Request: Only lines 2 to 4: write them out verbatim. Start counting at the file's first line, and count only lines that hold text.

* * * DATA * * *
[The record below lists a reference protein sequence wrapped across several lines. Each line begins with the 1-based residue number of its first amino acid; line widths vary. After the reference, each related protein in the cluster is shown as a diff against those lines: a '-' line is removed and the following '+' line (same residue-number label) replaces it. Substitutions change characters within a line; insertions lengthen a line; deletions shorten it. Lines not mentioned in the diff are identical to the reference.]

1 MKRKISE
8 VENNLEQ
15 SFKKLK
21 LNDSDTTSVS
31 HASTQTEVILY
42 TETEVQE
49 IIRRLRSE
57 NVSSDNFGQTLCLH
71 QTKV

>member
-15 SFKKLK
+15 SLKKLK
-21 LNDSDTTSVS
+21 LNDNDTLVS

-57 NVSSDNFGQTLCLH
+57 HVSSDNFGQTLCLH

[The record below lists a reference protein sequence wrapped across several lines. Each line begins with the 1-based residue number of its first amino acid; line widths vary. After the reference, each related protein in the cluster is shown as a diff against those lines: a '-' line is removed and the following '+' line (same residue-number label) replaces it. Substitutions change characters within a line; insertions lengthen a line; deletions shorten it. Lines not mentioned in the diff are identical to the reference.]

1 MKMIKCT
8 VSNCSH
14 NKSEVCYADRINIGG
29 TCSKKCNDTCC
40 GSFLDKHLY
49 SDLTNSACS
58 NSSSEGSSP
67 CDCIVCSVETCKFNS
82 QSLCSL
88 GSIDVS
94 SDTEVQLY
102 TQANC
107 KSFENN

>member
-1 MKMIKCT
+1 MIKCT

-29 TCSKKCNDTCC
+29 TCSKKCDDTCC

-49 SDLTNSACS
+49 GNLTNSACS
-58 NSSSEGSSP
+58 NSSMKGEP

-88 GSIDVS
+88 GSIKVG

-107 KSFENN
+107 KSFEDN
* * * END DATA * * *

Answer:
1 MKRKISE
8 VENNLEQ
15 SFKKLK